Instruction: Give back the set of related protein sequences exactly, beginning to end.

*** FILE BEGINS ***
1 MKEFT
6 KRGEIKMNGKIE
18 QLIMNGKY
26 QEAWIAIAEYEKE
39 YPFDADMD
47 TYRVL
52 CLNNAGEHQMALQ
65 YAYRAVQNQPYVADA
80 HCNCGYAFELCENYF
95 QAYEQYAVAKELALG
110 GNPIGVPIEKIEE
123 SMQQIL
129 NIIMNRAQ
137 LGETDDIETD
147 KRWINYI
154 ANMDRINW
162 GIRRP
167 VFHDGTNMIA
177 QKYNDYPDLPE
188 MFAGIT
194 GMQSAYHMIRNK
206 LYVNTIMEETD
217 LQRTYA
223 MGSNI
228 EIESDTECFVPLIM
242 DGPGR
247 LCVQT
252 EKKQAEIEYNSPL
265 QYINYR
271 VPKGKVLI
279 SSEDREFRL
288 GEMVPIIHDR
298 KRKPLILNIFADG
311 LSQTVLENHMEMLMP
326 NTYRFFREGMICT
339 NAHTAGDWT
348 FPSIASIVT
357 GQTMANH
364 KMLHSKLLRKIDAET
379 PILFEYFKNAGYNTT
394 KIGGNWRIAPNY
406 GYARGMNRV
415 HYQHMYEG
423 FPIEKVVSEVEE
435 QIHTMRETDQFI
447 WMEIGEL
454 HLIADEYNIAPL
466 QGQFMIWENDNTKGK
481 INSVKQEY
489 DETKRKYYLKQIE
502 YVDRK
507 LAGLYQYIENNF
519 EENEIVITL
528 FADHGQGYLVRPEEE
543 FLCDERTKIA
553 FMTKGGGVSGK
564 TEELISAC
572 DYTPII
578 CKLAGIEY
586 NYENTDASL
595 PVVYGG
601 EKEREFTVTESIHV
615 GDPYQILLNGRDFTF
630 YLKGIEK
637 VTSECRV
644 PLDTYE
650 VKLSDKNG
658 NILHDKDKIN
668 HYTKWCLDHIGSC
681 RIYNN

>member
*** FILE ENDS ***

1 MKEFT
6 KRGEIKMNGKIE
18 QLIMNGKY
26 QEAWIAIAEYEKE
39 YPFDADMD
47 TYRVL
52 CLNNAGEHQMALQ
65 YAYRAVQNQPYVADA
80 HCNCGYAFELCENYF
95 QAYEQYAVAKELALG
110 GNPIGVPIEKIEE
123 SMQQIL
129 NIIMNRAQ
137 LGETDDIETD
147 KRWINYI
154 ANMDRINW
162 GIRRP
167 VFHDGTNMIA
177 QKYNDYPDLPE
188 MFAGIT
194 GMQSAYHMIRNK
206 LYVNTIMEETD
217 LQRTYA
223 MGSNI
228 EIESDTECFVPLIM
242 DGPGR
247 LCVQT
252 EKKQAEIEYNSPL
265 QYINYR
271 VPKGKVLI
279 SSEDREFRL
288 GEMVPIIHDR
298 KRKPLILNIFADG
311 LSQTVLENHMEMLMP
326 NTYRFFREGMICT
339 NAHTAGDWT
348 FPSIASIVT
357 GQTMANH
364 KMLHSKLLRKIDAET
379 PILFEYFKNAGYNTT
394 KIGGNWRIAPNY
406 GYARGMNRV
415 HYQHMYEG
423 FPIEKVVSEVEE
435 QIHTMRETDQFI
447 WMEIGEL
454 HLIADEYNIAPL
466 QGQFMIWENDNTKGK
481 INSVKQEY
489 DETKRKYYLKQIE
502 YVDRK
507 LAGLYQYIENNF
519 EENEIVITL
528 FADHGQGYLVRPEEE
543 FLCDERTKIA
553 FMTKGGGVSGK
564 TEELISAC
572 DYTPII
578 CKLAGIEY
586 NYENTDASL
595 PVVYGG
601 EKEREFTVTESIHV
615 GDPYQILLNGRDFTF
630 YLKGIEK
637 VTSECRV
644 PLDTYE
650 VKLSDKNG
658 NILHDKDKIN
668 HYTKWCLDHIGSC
681 RIYNN

>member